3. A third study conducted by the Knight Alzheimer Disease Research center at Washington University (Morris et al., 2019) looked at the cerebrospinal fluid (CSF) concentrations of tau protein between African American and white individuals affected by Alzheimer’s disease in order to better understand the racial disparities in molecular biomarkers. They found that out of the participants who reported past family history of dementia, the participants’ mean total hippocampal volumes and mean total CSF concentrations of the tau protein were lower. This difference, especially the lower CSF concentrations of total tau and phosphorylated tau in African American individuals, suggests a genetically linked risk factor for Alzheimer’s within African American individuals compared to white individuals. Another study corroborated these findings, revealing that African American participants had decreased cortical volumes compared to white participants indicative of greater neurodegeneration. 

Evidently, there is a significant genetic link between African American/Black adults and susceptibility to Alzheimer’s disease and this may account for the disproportionate ratio of African Americans afflicted with Alzheimer’s disease. 

“African American/Black adults… were less likely than their non-Hispanic white counterparts to seek out treatment when afflicted with mild cognitive impairment and were less likely…to accept Alzheimer’s disease pharmacotherapy treatment upon receiving a disease diagnosis.”

While a significant portion of this problem is a result of genetic dispositions of differing populations, factors that may affect expression of disease (e.g., the socioeconomic barriers, systemic inequalities, or lack of studies and research geared toward exploring this issue) are key contributors to the alarmingly evident disparity. For example, educational quality, healthcare access, willingness to seek care and treatment, the stress of continual discrimination, and increased susceptibility to comorbid diseases all contribute to socioeconomic disparities, psychological factors, and health risks. As a result, these all intertwine to impact racial differences in Alzheimer’s disease as found by Morris et al. (2019). In several studies that explored African American/Black adults and their willingness to seek out treatment for cognitive issues, they found that they were less likely than their non-Hispanic white counterparts to seek out treatment when afflicted with mild cognitive impairment (Burke et al., 2017). Furthermore, they were less likely than their non-Hispanic white counterparts to accept Alzheimer’s disease pharmacotherapy treatment upon receiving a disease diagnosis.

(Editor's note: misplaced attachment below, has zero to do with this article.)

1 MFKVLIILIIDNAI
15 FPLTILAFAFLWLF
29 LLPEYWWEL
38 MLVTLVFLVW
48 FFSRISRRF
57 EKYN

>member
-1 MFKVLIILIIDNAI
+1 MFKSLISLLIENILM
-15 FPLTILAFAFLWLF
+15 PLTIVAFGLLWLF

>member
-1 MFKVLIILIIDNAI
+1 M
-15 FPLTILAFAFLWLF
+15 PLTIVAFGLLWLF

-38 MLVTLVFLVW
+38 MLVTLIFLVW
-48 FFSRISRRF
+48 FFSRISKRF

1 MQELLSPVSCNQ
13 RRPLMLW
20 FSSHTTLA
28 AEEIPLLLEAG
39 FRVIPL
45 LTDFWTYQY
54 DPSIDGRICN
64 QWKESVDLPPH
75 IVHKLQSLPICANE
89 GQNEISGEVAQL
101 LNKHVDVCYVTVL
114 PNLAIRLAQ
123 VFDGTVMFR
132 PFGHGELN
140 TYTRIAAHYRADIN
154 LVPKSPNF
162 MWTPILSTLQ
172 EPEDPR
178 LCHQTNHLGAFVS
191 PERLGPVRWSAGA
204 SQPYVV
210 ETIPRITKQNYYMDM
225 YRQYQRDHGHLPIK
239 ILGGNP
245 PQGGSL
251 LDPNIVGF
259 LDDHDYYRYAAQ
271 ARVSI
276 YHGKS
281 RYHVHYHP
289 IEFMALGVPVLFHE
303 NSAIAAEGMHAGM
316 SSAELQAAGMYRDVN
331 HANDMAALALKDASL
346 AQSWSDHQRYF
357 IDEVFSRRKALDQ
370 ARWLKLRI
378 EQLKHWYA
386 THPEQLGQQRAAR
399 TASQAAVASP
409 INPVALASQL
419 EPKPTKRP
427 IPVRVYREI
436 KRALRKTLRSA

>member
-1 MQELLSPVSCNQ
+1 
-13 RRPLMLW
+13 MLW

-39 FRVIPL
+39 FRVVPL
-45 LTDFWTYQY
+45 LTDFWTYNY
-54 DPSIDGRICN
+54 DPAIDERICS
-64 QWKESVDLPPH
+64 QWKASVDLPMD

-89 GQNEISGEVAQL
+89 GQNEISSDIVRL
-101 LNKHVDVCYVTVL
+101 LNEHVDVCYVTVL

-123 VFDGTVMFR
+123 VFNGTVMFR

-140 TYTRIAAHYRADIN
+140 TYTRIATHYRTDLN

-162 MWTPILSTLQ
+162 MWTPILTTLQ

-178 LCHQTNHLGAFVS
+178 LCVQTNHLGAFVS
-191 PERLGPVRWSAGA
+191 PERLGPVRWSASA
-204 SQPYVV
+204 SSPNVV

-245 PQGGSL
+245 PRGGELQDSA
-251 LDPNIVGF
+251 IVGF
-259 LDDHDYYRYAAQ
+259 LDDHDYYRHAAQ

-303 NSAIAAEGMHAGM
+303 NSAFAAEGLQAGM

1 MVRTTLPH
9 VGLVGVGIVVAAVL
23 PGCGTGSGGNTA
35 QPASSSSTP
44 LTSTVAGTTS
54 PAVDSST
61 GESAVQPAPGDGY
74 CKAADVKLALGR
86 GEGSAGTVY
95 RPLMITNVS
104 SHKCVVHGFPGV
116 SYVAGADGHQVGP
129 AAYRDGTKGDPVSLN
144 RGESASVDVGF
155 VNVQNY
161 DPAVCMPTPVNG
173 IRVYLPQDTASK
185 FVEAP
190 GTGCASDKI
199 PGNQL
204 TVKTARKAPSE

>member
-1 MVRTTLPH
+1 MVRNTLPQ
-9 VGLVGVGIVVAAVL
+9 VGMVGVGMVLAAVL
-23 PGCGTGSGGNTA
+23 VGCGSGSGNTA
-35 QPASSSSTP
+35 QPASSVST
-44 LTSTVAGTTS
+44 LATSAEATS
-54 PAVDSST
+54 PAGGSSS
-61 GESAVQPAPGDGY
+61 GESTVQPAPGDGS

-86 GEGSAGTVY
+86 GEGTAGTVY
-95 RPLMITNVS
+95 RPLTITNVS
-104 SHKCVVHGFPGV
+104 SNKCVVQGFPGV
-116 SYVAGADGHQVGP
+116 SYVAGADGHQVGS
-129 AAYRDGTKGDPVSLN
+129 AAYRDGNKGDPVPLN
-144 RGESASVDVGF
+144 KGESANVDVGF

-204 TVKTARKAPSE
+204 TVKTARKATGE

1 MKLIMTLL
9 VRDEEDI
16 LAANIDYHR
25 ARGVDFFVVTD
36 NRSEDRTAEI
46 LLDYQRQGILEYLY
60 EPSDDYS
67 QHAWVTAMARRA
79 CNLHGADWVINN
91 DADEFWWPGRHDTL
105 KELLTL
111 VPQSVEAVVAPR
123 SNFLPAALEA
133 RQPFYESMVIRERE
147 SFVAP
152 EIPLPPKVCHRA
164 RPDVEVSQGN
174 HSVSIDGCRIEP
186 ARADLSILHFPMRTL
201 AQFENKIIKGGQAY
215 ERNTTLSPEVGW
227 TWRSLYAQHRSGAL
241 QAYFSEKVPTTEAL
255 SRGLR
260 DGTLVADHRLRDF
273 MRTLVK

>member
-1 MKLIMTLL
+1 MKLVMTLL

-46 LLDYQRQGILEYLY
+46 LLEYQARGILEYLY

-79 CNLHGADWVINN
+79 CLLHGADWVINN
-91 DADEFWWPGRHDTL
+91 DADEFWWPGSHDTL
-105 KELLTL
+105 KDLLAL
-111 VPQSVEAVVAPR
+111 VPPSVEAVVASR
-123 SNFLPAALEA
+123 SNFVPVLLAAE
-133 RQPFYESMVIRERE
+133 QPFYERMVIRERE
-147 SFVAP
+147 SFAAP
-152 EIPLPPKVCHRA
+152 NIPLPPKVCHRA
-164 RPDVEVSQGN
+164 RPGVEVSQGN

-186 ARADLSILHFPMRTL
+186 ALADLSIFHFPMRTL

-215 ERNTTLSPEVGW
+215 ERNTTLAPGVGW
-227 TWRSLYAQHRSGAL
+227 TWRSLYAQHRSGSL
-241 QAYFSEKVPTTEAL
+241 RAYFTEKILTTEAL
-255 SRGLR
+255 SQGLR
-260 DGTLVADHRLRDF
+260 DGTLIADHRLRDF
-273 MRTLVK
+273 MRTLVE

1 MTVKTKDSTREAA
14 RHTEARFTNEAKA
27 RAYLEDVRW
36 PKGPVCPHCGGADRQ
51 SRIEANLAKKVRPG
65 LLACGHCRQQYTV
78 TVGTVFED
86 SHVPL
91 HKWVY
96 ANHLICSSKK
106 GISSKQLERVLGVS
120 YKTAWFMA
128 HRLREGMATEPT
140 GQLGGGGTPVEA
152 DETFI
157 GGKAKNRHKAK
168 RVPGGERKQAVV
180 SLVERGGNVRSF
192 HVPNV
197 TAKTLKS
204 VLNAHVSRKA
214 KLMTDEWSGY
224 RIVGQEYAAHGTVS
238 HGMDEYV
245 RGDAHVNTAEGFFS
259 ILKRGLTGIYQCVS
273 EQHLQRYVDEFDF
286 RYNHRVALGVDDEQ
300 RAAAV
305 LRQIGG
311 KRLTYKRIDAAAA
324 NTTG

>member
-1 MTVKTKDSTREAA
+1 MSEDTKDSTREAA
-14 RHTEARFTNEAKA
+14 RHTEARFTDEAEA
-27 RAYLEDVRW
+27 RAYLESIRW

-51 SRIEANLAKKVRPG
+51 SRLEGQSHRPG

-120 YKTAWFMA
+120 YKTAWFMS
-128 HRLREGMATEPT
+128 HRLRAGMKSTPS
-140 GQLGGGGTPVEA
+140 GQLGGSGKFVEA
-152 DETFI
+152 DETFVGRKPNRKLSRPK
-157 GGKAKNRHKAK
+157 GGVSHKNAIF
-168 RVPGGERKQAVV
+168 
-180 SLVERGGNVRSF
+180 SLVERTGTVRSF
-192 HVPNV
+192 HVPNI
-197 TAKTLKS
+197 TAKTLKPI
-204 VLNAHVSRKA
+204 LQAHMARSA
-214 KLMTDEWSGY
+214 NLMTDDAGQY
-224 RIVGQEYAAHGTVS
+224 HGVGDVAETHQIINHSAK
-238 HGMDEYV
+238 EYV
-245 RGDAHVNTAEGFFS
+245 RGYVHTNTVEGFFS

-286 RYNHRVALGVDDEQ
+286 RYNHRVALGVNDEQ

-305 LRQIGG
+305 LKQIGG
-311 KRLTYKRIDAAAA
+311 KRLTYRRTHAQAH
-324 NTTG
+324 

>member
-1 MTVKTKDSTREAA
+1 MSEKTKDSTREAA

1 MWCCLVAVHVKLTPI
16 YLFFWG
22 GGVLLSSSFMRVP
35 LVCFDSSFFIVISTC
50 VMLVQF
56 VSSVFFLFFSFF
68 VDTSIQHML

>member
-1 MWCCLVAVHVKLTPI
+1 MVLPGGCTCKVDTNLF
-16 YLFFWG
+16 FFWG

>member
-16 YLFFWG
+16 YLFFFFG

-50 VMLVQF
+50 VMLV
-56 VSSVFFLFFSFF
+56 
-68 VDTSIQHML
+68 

There is a severe lack of research that incorporates diverse study populations

Despite African Americans forming 13.3% of the population in the United States (Morris et al., 2019), they are usually underrepresented in Alzheimer’s disease clinical cohort studies. As a result, the majority of data gathered from research done for the Alzheimer’s field has come from white populations. Data from the National Alzheimer’s Coordinating Center revealed:

  • Only 6.1% of the neuropathological data from 5283 brains was from African American individuals.
  • Only a few studies have compared molecular biomarkers of Alzheimer’s disease between African American and white populations to determine potential disparities in Alzheimer’s disease mechanisms.

“Although racial and ethnic minorities make up 39% of the U.S. population, their participation in clinical trials only range from 2%-16%.”

Biological markers of Alzheimer’s disease are essential because they allow to study and monitor Alzheimer pathophysiologic characteristics in humans. Genetics, socioeconomic factors, and comorbidities all collaborate and interweave to have a significant impact on African American/Black adults and their susceptibility to Alzheimer’s disease. Not only is there a severe lack of medical research focused toward members of racial and ethnic minority groups within the realm of Alzheimer’s disease, but in the medical field in general, racial and ethnic minority groups and older individuals are rarely studied, as pointed out by Flores and team (2020). 

This problem is especially prevalent in studies conducted for evaluation of potential therapeutics in clinical trials (Kantor, 2021): 

Wide-range of racial and minority disparities across medicine 

While I have described Alzheimer’s disease and dementia as an example, racial disparity can be observed across all areas of medicine, including vaccination, as a recent JAMA study by Flores and team (2021) pointed out. Despite advancements, equity in clinical trial enrollment remains an issue. In a report examining the frequency in which minorities were the primary focus of National Cancer Institute (NCI)–sponsored clinical trials, the researchers found, that less than 2% of clinical trials over a period of two decades [1993-2013] had minorities as the primary focus and that the percentage of manuscripts reporting their study data by race/ethnicity ranged from 1.5% to 58% (Chen et al., 2014). Sadly, this still applies today. 

  • Based on data from completed US-based COVID-19 vaccine trials: Registered through ClinicalTrials.gov,  white individuals are being overrepresented and African American/Black individuals and American Indian/Alaska native individuals are being underrepresented (Flores et al., 2021). 
  • Pediatric trials: African American/Black individuals and Hispanic/Latino participants are vastly underrepresented (Flores et al., 2021).